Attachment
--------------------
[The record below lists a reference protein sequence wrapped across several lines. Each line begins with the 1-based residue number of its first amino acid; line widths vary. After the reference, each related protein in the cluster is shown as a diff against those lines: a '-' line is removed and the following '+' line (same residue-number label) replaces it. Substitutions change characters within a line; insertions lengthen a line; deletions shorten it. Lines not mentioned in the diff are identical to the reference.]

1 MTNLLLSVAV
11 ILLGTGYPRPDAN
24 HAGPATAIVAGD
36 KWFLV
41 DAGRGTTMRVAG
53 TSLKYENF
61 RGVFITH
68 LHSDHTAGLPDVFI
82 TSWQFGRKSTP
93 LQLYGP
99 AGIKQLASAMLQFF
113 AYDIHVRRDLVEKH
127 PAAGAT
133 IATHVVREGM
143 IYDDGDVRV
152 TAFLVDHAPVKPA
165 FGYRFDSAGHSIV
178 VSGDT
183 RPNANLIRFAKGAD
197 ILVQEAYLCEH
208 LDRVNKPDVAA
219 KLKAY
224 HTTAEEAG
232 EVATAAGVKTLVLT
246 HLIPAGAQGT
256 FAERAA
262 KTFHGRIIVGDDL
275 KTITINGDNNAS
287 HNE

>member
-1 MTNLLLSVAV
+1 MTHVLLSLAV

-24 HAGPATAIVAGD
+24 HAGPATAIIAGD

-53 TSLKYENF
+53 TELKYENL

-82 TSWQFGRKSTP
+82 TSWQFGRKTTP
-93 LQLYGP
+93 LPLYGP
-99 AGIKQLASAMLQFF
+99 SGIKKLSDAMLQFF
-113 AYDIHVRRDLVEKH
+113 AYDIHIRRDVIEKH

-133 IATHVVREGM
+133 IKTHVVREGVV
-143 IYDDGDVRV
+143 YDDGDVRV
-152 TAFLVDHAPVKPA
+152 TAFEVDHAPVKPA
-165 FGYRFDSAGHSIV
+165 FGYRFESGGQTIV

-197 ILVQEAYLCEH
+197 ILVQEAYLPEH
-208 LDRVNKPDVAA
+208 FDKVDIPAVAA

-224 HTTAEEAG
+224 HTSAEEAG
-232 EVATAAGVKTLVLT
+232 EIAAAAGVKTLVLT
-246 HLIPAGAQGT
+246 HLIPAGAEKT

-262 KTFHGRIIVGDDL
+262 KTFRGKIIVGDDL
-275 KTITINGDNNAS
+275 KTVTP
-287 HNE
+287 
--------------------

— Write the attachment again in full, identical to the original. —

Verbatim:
[The record below lists a reference protein sequence wrapped across several lines. Each line begins with the 1-based residue number of its first amino acid; line widths vary. After the reference, each related protein in the cluster is shown as a diff against those lines: a '-' line is removed and the following '+' line (same residue-number label) replaces it. Substitutions change characters within a line; insertions lengthen a line; deletions shorten it. Lines not mentioned in the diff are identical to the reference.]

1 MTNLLLSVAV
11 ILLGTGYPRPDAN
24 HAGPATAIVAGD
36 KWFLV
41 DAGRGTTMRVAG
53 TSLKYENF
61 RGVFITH
68 LHSDHTAGLPDVFI
82 TSWQFGRKSTP
93 LQLYGP
99 AGIKQLASAMLQFF
113 AYDIHVRRDLVEKH
127 PAAGAT
133 IATHVVREGM
143 IYDDGDVRV
152 TAFLVDHAPVKPA
165 FGYRFDSAGHSIV
178 VSGDT
183 RPNANLIRFAKGAD
197 ILVQEAYLCEH
208 LDRVNKPDVAA
219 KLKAY
224 HTTAEEAG
232 EVATAAGVKTLVLT
246 HLIPAGAQGT
256 FAERAA
262 KTFHGRIIVGDDL
275 KTITINGDNNAS
287 HNE

>member
-1 MTNLLLSVAV
+1 MTHVLLSLAV

-24 HAGPATAIVAGD
+24 HAGPATAIIAGD

-53 TSLKYENF
+53 TELKYENL

-82 TSWQFGRKSTP
+82 TSWQFGRKTTP
-93 LQLYGP
+93 LPLYGP
-99 AGIKQLASAMLQFF
+99 SGIKKLSDAMLQFF
-113 AYDIHVRRDLVEKH
+113 AYDIHIRRDVIEKH

-133 IATHVVREGM
+133 IKTHVVREGVV
-143 IYDDGDVRV
+143 YDDGDVRV
-152 TAFLVDHAPVKPA
+152 TAFEVDHAPVKPA
-165 FGYRFDSAGHSIV
+165 FGYRFESGGQTIV

-197 ILVQEAYLCEH
+197 ILVQEAYLPEH
-208 LDRVNKPDVAA
+208 FDKVDIPAVAA

-224 HTTAEEAG
+224 HTSAEEAG
-232 EVATAAGVKTLVLT
+232 EIAAAAGVKTLVLT
-246 HLIPAGAQGT
+246 HLIPAGAEKT

-262 KTFHGRIIVGDDL
+262 KTFRGKIIVGDDL
-275 KTITINGDNNAS
+275 KTVTP
-287 HNE
+287 